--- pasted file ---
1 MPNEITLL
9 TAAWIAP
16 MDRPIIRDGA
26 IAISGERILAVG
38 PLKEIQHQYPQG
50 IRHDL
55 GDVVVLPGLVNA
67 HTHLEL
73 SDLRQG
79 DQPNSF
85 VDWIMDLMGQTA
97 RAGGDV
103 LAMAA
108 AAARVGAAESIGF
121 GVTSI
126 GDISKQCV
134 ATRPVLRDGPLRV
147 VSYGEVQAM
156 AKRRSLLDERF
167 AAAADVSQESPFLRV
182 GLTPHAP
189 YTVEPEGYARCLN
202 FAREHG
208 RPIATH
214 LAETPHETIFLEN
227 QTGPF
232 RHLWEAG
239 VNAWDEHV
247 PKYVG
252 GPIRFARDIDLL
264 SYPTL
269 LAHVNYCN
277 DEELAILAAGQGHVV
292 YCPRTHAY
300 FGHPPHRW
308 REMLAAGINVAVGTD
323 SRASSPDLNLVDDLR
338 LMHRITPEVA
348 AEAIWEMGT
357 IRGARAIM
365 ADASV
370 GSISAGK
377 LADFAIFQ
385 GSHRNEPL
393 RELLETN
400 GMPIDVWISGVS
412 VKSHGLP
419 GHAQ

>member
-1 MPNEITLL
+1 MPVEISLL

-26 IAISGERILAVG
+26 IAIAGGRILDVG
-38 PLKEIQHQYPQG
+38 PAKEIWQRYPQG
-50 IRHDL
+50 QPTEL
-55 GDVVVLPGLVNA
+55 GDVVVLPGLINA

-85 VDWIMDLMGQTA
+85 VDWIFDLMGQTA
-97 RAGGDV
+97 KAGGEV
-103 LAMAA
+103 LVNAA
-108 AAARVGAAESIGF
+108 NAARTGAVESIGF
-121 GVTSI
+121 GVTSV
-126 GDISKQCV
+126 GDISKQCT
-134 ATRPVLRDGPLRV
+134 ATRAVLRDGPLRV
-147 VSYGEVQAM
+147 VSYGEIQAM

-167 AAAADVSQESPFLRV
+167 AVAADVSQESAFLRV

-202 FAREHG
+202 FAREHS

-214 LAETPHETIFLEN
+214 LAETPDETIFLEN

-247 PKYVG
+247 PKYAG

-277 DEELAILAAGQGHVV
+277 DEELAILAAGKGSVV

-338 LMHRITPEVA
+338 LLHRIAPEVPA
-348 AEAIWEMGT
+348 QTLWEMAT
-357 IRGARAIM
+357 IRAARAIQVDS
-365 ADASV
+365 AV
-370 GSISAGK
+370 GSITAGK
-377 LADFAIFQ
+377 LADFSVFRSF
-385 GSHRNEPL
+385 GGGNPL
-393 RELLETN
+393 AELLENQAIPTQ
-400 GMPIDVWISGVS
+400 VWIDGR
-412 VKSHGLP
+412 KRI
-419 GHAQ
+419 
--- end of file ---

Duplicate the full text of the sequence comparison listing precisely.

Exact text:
1 MPNEITLL
9 TAAWIAP
16 MDRPIIRDGA
26 IAISGERILAVG
38 PLKEIQHQYPQG
50 IRHDL
55 GDVVVLPGLVNA
67 HTHLEL
73 SDLRQG
79 DQPNSF
85 VDWIMDLMGQTA
97 RAGGDV
103 LAMAA
108 AAARVGAAESIGF
121 GVTSI
126 GDISKQCV
134 ATRPVLRDGPLRV
147 VSYGEVQAM
156 AKRRSLLDERF
167 AAAADVSQESPFLRV
182 GLTPHAP
189 YTVEPEGYARCLN
202 FAREHG
208 RPIATH
214 LAETPHETIFLEN
227 QTGPF
232 RHLWEAG
239 VNAWDEHV
247 PKYVG
252 GPIRFARDIDLL
264 SYPTL
269 LAHVNYCN
277 DEELAILAAGQGHVV
292 YCPRTHAY
300 FGHPPHRW
308 REMLAAGINVAVGTD
323 SRASSPDLNLVDDLR
338 LMHRITPEVA
348 AEAIWEMGT
357 IRGARAIM
365 ADASV
370 GSISAGK
377 LADFAIFQ
385 GSHRNEPL
393 RELLETN
400 GMPIDVWISGVS
412 VKSHGLP
419 GHAQ

>member
-1 MPNEITLL
+1 MPVEISLL

-26 IAISGERILAVG
+26 IAIAGGRILDVG
-38 PLKEIQHQYPQG
+38 PAKEIWQRYPQG
-50 IRHDL
+50 QPTEL
-55 GDVVVLPGLVNA
+55 GDVVVLPGLINA

-85 VDWIMDLMGQTA
+85 VDWIFDLMGQTA
-97 RAGGDV
+97 KAGGEV
-103 LAMAA
+103 LVNAA
-108 AAARVGAAESIGF
+108 NAARTGAVESIGF
-121 GVTSI
+121 GVTSV
-126 GDISKQCV
+126 GDISKQCT
-134 ATRPVLRDGPLRV
+134 ATRAVLRDGPLRV
-147 VSYGEVQAM
+147 VSYGEIQAM

-167 AAAADVSQESPFLRV
+167 AVAADVSQESAFLRV

-202 FAREHG
+202 FAREHS

-214 LAETPHETIFLEN
+214 LAETPDETIFLEN

-247 PKYVG
+247 PKYAG

-277 DEELAILAAGQGHVV
+277 DEELAILAAGKGSVV

-338 LMHRITPEVA
+338 LLHRIAPEVPA
-348 AEAIWEMGT
+348 QTLWEMAT
-357 IRGARAIM
+357 IRAARAIQVDS
-365 ADASV
+365 AV
-370 GSISAGK
+370 GSITAGK
-377 LADFAIFQ
+377 LADFSVFRSF
-385 GSHRNEPL
+385 GGGNPL
-393 RELLETN
+393 AELLENQAIPTQ
-400 GMPIDVWISGVS
+400 VWIDGR
-412 VKSHGLP
+412 KRI
-419 GHAQ
+419 